Wednesday, 8 April 2015

Railroad Tycoon: Memoir of a Failed Campaign I

In my first post from the labyrinth I described how it was a fascination with storytelling and exploration that first drew me to D&D. When I felt familiar enough with the rules of the old basic set, I wanted to set up a campaign of my own, and attracted a group of players with similar interests in storytelling and exploring. It began well: crawling around some home-brewed dungeons but then expanding out into the wilderness with the the D&D Expert Set, but over time exploration began to recede into the shadows, and storytelling began to take over...

Cover art is adventure serving suggestion only...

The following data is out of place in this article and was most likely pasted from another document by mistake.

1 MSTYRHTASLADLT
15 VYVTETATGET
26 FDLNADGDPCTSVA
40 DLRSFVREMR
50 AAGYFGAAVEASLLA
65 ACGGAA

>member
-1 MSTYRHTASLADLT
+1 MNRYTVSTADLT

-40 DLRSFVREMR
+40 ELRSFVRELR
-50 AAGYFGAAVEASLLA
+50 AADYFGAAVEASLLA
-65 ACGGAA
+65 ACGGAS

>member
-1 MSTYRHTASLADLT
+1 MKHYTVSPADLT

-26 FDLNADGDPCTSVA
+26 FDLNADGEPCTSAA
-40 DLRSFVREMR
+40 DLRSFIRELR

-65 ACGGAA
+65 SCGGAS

Back in those halcyon days my allowance precluded the purchasing of published modules, and I found the local hobby shop- the only place that sold them- to be incredibly intimidating. I wasn't able to reach out to the internet community for support (it was 1990- in those days, ordinary people were not really aware of the internet) and so had to splice the few bits of information I had together to create a backdrop for my games. This consisted of details from the expert set, namely a paragraph of notes for each of the major nations of the known world and some extra information gleamed from X1: Isle of Dread, the adventure that came with the expert set. What was great about Mystara (as I later discovered the D&D campaign setting was called) was that most of the nations of the known world possessed a real world historical analogue: The Northern Reaches, for instance, strongly resembled Scandinavia; The Emirates of Ylaruam was a nation of fanatically religious desert nomads (though I could never quite work out how this scorching desert was just south of the Sjodorford Jarldoms, a nation of icy mountains and deep fjords...). It was easy to come up with colour for these areas by referring to the Encyclopaedia Britannica (kids: this was basically wikipedia, but in the format of several books), or geting a book from the local library if more detail was required.